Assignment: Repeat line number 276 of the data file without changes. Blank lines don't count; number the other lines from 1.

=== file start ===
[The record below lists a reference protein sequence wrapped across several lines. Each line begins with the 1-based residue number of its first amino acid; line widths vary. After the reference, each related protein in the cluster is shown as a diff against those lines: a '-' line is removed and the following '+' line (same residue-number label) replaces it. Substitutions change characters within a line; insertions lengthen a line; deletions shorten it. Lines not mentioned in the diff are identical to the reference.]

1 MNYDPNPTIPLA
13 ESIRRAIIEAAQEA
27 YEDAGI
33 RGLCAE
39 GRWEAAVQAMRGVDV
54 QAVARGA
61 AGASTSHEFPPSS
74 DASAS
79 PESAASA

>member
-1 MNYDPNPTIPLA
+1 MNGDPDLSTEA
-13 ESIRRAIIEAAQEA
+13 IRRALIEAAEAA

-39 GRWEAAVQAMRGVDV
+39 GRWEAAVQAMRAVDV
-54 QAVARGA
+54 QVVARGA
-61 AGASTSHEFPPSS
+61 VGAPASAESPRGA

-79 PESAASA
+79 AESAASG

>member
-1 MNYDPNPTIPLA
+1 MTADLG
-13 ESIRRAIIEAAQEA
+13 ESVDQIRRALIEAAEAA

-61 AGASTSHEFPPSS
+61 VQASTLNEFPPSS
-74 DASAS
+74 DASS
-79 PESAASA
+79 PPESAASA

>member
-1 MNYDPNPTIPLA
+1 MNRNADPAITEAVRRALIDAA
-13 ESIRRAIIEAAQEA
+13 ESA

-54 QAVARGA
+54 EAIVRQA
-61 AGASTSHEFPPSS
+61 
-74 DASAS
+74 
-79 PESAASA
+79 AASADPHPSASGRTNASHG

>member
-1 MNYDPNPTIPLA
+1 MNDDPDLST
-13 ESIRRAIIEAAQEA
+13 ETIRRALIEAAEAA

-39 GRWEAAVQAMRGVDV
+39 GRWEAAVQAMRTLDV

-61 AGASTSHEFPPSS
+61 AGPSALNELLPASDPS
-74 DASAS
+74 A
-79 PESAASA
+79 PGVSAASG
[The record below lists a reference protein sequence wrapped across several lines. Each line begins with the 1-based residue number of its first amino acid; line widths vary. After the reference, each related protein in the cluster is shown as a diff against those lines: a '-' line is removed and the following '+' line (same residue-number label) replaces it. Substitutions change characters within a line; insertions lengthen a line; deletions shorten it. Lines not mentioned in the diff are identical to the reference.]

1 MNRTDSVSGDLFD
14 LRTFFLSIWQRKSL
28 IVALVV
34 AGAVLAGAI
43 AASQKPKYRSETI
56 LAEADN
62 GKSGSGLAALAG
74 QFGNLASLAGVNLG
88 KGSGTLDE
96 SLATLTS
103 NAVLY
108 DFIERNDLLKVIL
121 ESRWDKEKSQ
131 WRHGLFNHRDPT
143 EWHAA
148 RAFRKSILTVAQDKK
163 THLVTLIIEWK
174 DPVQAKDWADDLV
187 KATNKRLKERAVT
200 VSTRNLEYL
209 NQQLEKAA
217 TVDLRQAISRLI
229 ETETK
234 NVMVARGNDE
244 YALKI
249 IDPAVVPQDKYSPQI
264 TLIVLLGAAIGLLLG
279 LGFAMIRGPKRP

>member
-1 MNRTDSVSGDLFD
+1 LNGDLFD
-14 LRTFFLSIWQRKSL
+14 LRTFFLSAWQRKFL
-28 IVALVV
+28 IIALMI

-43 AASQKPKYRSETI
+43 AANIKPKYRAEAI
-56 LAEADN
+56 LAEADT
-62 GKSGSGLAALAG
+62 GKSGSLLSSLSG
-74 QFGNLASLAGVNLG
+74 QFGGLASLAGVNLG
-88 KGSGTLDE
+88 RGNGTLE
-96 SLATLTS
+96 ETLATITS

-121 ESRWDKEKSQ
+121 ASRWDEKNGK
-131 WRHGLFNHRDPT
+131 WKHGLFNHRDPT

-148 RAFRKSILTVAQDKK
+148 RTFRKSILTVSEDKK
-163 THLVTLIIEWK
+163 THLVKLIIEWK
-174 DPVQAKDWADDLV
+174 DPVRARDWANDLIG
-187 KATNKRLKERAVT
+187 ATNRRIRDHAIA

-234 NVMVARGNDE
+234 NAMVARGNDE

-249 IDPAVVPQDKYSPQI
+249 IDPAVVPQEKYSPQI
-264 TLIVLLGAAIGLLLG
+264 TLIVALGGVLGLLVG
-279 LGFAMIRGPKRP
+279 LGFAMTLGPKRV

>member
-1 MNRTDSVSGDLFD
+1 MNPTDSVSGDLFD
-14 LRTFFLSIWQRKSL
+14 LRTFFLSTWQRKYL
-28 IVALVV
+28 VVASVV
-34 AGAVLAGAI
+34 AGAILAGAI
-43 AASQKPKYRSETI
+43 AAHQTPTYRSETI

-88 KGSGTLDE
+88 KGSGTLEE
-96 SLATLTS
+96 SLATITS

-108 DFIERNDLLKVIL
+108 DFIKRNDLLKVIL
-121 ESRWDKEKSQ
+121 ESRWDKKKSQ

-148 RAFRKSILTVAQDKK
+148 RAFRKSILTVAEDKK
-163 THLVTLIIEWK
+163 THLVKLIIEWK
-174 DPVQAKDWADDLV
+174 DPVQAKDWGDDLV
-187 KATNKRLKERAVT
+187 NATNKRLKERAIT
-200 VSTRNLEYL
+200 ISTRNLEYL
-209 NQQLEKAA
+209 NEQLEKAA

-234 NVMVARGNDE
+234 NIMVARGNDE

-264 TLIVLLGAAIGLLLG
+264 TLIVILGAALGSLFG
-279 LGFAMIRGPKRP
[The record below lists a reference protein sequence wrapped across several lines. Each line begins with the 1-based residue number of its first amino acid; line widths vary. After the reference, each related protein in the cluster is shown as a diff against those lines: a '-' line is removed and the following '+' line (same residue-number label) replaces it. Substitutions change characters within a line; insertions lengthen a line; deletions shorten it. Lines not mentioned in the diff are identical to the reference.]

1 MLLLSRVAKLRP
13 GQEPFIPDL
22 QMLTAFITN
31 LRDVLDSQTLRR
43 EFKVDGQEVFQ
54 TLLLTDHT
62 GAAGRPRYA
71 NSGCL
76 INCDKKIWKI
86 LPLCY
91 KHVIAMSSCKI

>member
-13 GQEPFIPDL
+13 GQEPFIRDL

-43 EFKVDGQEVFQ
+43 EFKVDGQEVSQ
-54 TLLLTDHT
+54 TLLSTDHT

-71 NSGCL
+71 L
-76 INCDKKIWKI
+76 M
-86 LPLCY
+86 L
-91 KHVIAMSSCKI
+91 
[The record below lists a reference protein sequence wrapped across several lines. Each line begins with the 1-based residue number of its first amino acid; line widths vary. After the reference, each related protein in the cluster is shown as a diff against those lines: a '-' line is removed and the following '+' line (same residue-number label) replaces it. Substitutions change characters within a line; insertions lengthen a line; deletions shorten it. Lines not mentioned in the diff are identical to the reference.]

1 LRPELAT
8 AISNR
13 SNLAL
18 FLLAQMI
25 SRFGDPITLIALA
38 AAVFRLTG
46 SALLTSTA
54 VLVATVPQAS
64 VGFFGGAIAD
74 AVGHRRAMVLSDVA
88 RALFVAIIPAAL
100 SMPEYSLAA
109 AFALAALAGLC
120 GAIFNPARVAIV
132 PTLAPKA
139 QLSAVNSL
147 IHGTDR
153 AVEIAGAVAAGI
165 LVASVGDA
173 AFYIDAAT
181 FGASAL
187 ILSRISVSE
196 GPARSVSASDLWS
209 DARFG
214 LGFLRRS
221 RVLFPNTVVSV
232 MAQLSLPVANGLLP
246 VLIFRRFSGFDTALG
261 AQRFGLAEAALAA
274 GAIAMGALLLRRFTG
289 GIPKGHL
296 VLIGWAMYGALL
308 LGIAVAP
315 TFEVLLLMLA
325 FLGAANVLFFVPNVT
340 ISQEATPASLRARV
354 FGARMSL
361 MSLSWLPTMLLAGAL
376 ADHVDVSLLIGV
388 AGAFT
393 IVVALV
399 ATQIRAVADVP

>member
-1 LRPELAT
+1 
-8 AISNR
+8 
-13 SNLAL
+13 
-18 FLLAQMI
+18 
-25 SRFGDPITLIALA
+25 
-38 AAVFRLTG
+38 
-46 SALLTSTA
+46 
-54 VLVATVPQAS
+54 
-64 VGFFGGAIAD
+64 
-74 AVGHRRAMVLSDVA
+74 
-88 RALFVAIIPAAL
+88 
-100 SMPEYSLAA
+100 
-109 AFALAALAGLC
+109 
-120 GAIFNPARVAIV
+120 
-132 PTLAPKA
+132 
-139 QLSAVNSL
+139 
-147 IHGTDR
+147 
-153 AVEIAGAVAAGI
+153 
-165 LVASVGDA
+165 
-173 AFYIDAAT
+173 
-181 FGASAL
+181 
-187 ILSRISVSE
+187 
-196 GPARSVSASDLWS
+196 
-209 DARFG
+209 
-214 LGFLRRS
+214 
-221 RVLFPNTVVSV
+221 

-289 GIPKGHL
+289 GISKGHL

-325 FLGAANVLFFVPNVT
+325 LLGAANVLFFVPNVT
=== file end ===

-181 FGASAL